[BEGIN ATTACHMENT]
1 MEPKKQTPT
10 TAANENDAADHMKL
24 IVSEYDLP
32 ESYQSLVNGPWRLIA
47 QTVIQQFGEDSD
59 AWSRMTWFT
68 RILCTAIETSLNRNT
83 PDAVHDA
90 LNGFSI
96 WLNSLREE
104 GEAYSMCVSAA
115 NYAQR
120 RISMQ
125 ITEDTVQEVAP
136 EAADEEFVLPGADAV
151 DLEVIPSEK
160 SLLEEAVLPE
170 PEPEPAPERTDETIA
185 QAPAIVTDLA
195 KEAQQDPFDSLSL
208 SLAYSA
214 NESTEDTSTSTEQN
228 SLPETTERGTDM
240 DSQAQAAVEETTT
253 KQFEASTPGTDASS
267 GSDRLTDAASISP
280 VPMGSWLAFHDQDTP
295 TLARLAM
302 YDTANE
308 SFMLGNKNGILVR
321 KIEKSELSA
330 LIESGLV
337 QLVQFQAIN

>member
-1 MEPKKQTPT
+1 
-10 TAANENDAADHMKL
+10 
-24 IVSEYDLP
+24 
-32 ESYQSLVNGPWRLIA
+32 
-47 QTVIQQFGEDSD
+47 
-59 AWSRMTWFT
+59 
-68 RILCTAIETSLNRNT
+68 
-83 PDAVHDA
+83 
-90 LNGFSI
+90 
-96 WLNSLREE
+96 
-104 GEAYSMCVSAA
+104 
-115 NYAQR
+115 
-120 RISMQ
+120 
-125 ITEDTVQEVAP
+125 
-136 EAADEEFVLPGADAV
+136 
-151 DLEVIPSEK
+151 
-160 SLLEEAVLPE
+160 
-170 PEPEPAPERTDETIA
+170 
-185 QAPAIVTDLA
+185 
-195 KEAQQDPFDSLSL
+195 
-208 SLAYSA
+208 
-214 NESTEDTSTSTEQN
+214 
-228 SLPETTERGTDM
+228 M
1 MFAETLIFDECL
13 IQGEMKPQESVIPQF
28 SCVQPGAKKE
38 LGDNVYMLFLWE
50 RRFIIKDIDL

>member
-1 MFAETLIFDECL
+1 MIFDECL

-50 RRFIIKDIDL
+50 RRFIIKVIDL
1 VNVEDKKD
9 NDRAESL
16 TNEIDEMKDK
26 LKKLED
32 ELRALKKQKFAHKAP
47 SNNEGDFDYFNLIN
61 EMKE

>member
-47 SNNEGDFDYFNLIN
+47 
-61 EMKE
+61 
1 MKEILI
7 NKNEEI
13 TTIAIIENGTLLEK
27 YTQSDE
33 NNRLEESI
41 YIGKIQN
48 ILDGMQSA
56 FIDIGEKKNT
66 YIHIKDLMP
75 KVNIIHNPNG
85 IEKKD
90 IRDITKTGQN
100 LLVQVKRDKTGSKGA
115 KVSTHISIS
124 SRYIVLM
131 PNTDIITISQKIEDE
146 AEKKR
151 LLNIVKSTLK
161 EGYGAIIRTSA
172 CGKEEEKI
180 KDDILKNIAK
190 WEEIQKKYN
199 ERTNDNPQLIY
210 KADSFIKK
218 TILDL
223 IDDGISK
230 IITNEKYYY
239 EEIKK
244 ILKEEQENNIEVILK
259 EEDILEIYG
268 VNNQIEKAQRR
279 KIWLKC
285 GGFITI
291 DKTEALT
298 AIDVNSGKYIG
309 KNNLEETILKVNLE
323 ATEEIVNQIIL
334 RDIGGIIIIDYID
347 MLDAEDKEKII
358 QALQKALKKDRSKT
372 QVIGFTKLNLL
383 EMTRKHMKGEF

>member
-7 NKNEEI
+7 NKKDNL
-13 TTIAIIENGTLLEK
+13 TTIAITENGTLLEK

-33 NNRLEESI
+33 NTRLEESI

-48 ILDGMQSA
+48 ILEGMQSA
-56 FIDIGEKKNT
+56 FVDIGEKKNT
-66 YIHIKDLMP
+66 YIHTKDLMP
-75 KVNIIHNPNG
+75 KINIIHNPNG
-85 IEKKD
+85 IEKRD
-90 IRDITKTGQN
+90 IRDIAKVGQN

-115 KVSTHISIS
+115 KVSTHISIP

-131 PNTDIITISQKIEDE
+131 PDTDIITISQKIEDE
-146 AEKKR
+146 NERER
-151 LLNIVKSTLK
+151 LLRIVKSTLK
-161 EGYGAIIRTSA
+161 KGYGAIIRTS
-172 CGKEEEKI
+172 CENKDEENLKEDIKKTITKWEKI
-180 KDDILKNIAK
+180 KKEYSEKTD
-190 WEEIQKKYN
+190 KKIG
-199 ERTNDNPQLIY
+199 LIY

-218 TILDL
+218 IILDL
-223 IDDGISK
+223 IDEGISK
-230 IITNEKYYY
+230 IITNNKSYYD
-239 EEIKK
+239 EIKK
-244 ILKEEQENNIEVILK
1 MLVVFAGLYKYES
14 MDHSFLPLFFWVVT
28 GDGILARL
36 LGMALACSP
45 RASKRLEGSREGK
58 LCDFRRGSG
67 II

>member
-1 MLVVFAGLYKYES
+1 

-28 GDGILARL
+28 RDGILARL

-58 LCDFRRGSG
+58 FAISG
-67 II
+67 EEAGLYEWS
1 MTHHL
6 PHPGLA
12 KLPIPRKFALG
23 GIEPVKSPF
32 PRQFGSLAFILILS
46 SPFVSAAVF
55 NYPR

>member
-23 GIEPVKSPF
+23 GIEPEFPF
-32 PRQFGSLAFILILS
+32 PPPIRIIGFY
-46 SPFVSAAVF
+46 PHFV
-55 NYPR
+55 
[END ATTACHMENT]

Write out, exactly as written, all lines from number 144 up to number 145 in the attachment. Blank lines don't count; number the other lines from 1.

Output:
383 EMTRKHMKGEF

>member